On August 29th, 2010, Reporters Without Borders Washington DC representative Clothilde Le Coz visited Mumia Abu-Jamal, prisoner on death row for nearly three decades. The meeting took place in room 17 of the State Correctional Institution (SCI) in Waynesburg, Greene County, Pennsylvania.
(For more information about Mumia Abu-Jamal and his case, please visit http://www.freemumia.com)
Reporters Without Borders: As a journalist who continues to work in prison, what are your latest reports focused on?
Mumia Abu-Jamal: The prison population in the United States is the highest in the world. Over the past year, for the first time in 38 years, the prison population declined. Some states, like California or Michigan, are taking fewer prisoners because of overcrowding. State budgets are restrained and some prisoners are released because of the economic situation.
Prisons in America are vast and the number of prisoners is immense. It’s impressive to see how much money is spent by the US government and how invisible we are. No one knows. Most people don’t care. Some journalists report when there is a drama in prison and think they know about it. But this is not real : it is sensationalist. You can find some good writings. But they are unrealistic. My reporting is what I have seen with my eyes and what people told me. It is real. My reporting has to do with my reality. They mostly have been focusing on death row and prison. I wish it were not so. There is a spate of suicides on death row in the last year and a half. But this is invisible. I broke stories about suicide because it happened on my block.
I need to write. There are millions of stories and some wonderful people here. Among these stories, the ones I choose to write are important, moving, fragile. I decide to write them, but part of the calculation is to know whether it’s helpful or not. I have to think about that. As a reporter, you have a responsibility when you publish those kind of stories. Hopefully, it will change their lives for the better.
Do you think the fact you were a reporter affected your case ?
Being the “Voice of the Voiceless” played a significant role. And this expression actually comes from the title of a Philadephia Inquirer headline after I was arrested in 1981. As a teenager, I was a radical journalist working on the staff of the Black Panther national newspaper. The FBI was actually monitoring my writings since I was 14. My first job was being a reporter. Because of my writings, I am far better known that any inmate in America. If it were not the case, I think there would have been less pressure for the Court to create a special law to affect my conviction. Most of the men and women on death row are not well known. Because I continue to write, this is an element that would have affected the thinking of the judges and made them change the ruling for not giving me a new trial. I think they were thinking “You’re a big mouth, you won’t get a new trial”. You expect a little more from a federal Court. Because of my case, a dozen of other cases can be affected.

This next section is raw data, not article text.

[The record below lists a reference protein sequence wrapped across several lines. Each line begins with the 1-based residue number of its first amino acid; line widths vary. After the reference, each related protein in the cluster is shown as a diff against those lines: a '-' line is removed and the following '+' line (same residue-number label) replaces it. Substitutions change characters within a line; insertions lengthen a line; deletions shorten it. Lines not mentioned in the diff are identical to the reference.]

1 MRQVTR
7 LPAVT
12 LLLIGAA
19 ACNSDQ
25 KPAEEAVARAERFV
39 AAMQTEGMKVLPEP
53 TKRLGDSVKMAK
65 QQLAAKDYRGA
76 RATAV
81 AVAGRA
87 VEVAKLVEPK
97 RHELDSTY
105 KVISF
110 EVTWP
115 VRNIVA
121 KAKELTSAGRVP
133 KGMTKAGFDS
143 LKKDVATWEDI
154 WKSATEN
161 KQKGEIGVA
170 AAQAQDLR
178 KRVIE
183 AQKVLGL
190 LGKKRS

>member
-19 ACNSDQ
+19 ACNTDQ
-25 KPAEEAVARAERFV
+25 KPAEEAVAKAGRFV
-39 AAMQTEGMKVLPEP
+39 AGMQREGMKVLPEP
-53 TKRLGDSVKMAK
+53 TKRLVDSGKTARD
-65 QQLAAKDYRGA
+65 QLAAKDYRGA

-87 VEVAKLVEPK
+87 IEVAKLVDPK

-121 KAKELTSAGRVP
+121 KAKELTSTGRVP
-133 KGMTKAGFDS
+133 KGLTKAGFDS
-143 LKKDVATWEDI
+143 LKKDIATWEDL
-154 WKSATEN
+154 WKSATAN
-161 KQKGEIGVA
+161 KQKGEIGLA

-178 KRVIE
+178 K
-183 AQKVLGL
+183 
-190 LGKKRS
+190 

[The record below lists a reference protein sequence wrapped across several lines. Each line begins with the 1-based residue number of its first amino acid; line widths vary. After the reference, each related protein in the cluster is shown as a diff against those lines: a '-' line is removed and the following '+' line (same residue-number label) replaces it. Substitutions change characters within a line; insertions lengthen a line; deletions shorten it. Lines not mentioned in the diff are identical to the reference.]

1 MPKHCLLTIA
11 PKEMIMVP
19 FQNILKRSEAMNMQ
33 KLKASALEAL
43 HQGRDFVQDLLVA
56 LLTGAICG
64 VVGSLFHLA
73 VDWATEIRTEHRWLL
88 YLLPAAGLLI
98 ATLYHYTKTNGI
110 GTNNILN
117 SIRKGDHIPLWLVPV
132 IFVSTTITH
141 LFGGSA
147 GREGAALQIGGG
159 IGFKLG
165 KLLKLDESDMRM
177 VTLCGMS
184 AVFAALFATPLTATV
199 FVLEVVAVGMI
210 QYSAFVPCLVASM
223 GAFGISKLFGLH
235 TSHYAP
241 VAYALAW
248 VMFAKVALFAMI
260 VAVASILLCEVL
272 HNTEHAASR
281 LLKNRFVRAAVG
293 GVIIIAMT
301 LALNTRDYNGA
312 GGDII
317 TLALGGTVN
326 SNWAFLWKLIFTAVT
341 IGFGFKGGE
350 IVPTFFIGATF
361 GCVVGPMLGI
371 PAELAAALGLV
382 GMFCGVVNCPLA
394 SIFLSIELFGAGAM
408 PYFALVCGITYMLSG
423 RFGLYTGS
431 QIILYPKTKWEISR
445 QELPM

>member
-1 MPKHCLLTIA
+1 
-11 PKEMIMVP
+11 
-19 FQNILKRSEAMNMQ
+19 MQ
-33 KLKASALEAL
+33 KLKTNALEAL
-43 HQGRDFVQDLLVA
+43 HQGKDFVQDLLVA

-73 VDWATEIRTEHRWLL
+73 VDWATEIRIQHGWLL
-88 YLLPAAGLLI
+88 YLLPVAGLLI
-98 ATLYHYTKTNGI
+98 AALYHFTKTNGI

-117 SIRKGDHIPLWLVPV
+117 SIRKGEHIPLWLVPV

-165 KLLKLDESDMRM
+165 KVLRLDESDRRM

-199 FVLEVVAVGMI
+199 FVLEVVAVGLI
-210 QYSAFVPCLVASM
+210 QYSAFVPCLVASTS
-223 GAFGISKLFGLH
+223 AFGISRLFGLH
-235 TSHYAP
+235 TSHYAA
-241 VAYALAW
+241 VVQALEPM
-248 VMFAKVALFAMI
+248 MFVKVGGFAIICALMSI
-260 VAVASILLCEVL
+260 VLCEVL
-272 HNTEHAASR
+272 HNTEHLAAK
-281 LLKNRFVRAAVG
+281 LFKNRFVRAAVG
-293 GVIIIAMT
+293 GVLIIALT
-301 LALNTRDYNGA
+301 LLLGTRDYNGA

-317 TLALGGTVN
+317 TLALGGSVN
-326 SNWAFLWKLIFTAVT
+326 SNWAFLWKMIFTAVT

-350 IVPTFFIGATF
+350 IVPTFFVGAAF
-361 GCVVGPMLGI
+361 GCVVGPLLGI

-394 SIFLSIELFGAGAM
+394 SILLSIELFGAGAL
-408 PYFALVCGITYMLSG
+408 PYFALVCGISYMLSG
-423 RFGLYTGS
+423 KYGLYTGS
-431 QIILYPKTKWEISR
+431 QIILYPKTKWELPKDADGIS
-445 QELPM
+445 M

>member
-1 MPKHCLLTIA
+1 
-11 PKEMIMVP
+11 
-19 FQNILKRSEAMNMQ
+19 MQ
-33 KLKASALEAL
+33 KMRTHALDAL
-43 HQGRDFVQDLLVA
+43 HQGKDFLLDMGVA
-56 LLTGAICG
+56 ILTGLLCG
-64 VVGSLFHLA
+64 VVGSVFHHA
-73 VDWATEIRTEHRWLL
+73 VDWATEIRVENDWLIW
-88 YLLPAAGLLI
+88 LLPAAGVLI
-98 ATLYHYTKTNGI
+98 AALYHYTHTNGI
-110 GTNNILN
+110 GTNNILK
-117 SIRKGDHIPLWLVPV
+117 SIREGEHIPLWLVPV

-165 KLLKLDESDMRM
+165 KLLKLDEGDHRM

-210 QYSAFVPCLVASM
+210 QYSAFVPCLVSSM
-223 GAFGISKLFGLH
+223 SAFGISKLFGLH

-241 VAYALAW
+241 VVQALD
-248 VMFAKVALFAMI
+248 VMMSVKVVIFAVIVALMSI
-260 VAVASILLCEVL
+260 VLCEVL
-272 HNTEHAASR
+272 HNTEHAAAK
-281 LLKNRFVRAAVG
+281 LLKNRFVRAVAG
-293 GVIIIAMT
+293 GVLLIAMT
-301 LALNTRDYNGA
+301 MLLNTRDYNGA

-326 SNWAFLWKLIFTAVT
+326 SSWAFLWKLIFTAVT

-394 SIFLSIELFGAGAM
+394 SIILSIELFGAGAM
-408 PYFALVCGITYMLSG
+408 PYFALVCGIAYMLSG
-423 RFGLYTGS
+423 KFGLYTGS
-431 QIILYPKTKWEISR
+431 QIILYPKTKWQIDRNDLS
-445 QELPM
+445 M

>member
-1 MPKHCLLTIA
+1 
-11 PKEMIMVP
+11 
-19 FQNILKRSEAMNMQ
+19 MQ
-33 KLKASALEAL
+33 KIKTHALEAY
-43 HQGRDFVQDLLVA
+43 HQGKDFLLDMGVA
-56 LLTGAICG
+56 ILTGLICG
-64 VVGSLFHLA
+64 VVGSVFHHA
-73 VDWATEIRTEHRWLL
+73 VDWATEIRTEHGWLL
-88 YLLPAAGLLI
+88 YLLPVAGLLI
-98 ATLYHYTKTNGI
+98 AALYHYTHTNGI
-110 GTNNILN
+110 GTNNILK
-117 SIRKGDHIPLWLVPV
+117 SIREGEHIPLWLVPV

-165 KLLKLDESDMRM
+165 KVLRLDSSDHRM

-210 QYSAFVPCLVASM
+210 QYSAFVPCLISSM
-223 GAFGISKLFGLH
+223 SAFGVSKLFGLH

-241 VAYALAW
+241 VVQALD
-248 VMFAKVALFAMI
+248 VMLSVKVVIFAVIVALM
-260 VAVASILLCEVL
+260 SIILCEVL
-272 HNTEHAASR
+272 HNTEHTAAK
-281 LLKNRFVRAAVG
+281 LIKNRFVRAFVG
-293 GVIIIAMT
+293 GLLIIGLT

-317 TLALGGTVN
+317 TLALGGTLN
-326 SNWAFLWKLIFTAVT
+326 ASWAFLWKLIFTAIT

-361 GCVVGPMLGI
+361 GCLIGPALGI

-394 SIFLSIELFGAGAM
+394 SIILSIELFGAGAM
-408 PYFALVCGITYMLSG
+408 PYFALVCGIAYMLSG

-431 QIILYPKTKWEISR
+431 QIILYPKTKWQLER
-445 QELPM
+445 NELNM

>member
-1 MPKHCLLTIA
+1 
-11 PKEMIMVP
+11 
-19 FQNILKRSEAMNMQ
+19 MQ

What do you think of the media coverage of your case ?
Once, I read that I was no longer on death row. I was sitting here when I read it. I haven’t stopped sitting here for one second.
Because I was coming from the craft, a lot of reporters did not want to cover my case because they feared they would be attached. They had to face criticisms for being partial and sometimes they were told by their editors they could not cover it. Since the beginning of the case, people who could cover me best were not allowed to. Most of reporters I worked with are no longer working. They retired and nobody took the work over.
But the press should have a role to play here. Millions of people saw what was done in Abu Ghraib. Its leader, smiling in the pictures that have been published, worked here before going to Abu Ghraib. On death row, you have people without a high school degree who can decide whether someone lives or dies. For whatever reason, they have the power to make you not eat if they don’t want to. And none of that power is checked by anyone. There are informal rules. These people can make someone’s life a living hell on a wink. When I choose which stories I want to write about, I am never short on material. From a writing perspective, this field is rich.